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Camellia Day blooms at Folsom's Murer House

Event salutes popular flower; hear Greg Gayton of Green Acres

White and red camellia blossom
This Ferris Wheel camellia is blooming just in time for the Folsom event. (Photo:
Debbie Arrington)

Camellia Day returns to Folsom on Saturday, Feb. 26, as the Murer House hosts its annual salute to this popular flower.

From 10 a.m. to 2 p.m. Saturday, Camellia Day will celebrate all things camellia. Participants in this free event can learn about camellias, admire camellias and compete with other camellia growers for Best of Show.

At 11 a.m., Greg Gayton of Green Acres Nursery & Supply will discuss how to grow camellias and help them thrive. A member of the same family that produces tea, ornamental camellias have been a favorite in the Sacramento-area landscape for more than 150 years.

Members of the Camellia Society of Sacramento also will offer camellia tips, answer questions and identify camellia varieties.

Got camellias in bloom? You’re invited to enter up to five flowers in the Camellia Day show. Entries will be accepted starting at 9:30 a.m. the day of the event. Attendees also can enter a drawing for a free camellia plant.

During Camellia Day, Murer House and Gardens will be open free to the public for tours. Built in 1925, Murer House is located at 1125 Joe Murer Court, near historic Sutter Street in Folsom.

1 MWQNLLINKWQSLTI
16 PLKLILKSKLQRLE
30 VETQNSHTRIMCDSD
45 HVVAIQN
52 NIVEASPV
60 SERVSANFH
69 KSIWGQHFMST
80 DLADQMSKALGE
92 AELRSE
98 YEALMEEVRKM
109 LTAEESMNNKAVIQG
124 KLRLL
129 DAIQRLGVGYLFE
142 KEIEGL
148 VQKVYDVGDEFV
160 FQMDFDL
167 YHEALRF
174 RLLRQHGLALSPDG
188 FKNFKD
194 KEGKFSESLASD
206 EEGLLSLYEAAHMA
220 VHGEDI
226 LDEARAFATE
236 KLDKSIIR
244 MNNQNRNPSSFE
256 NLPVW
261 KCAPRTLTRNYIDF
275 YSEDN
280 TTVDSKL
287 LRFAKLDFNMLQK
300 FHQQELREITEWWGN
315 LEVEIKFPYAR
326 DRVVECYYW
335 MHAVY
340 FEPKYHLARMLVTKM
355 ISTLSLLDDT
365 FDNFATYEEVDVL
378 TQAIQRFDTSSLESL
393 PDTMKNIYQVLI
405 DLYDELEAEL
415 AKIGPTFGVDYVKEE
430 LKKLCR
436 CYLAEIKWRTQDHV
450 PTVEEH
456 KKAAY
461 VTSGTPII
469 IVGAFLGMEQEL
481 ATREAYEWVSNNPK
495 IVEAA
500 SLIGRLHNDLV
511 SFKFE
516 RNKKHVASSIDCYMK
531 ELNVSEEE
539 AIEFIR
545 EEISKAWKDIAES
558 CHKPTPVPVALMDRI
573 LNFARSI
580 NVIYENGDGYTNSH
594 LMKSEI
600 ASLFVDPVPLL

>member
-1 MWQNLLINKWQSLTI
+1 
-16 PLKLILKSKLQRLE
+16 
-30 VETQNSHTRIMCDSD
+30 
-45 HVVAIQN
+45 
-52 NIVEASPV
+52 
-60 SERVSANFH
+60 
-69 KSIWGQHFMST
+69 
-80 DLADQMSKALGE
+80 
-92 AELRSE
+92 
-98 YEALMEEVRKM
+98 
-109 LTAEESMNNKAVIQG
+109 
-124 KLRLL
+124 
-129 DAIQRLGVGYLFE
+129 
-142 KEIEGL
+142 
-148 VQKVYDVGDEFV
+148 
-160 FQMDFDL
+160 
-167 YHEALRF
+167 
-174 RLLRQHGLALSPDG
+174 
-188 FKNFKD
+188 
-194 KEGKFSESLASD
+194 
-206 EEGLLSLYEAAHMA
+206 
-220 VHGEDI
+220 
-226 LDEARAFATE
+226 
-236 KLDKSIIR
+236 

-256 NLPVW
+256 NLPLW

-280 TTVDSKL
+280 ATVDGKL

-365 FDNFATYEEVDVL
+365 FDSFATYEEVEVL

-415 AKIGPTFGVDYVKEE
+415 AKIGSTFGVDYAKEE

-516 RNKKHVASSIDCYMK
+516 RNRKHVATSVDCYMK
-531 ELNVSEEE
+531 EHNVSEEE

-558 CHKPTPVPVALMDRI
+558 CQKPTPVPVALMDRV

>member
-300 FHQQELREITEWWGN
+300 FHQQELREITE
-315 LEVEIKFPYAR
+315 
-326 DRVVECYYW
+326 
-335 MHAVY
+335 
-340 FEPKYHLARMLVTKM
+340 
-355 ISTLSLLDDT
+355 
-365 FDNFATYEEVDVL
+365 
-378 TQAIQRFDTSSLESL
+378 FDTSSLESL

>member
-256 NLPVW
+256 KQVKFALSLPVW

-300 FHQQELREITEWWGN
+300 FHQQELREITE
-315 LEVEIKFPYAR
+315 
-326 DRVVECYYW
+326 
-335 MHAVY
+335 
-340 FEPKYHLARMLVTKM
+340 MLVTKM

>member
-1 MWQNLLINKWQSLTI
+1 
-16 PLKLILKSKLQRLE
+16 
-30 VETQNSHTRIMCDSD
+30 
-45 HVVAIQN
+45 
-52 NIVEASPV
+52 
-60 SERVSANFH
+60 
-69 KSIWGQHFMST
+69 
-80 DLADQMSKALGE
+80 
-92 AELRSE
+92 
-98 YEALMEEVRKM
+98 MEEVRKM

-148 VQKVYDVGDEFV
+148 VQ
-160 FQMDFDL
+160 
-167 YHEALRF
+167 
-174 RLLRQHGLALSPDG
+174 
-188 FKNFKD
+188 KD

Questions? Contact Rhonda DesVoignes at or call the Murer House at 916-413-9231.

Details and directions: .


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Dig In: Garden checklist for week of Jan. 29

Bundle up and get work done!

* Prune, prune, prune. Now is the time to cut back most deciduous trees and shrubs. The exceptions are spring-flowering shrubs such as lilacs.

* Now is the time to prune fruit trees, except apricot and cherry trees. Clean up leaves and debris around the trees to prevent the spread of disease.

* Prune roses, even if they’re still trying to bloom or sprouting new growth. Strip off any remaining leaves, so the bush will be able to put out new growth in early spring.

* Prune Christmas camellias (Camellia sasanqua), the early-flowering varieties, after their bloom. They don’t need much, but selective pruning can promote bushiness, upright growth and more bloom next winter. Feed with an acid-type fertilizer. But don’t feed your Japonica camellias until after they finish blooming next month. Feeding while camellias are in bloom may cause them to drop unopened buds.

* Clean up leaves and debris around your newly pruned roses and shrubs. Put down fresh mulch or bark to keep roots cozy.

* Apply horticultural oil to fruit trees to control scale, mites and aphids. Oils need 24 hours of dry weather after application to be effective.

* This is also the time to spray a copper-based oil to peach and nectarine trees to fight leaf curl. Avoid spraying on windy days.

* Divide daylilies, Shasta daisies and other perennials.

* Cut back and divide chrysanthemums.

* Plant bare-root roses, trees and shrubs.

* Transplant pansies, violas, calendulas, English daisies, snapdragons and fairy primroses.

* In the vegetable garden, plant fava beans, head lettuce, mustard, onion sets, radicchio and radishes.

* Plant bare-root asparagus and root divisions of rhubarb.

* In the bulb department, plant callas, anemones, ranunculus and gladiolus for bloom from late spring into summer.

* Plant blooming azaleas, camellias and rhododendrons. If you’re shopping for these beautiful landscape plants, you can now find them in full flower at local nurseries.

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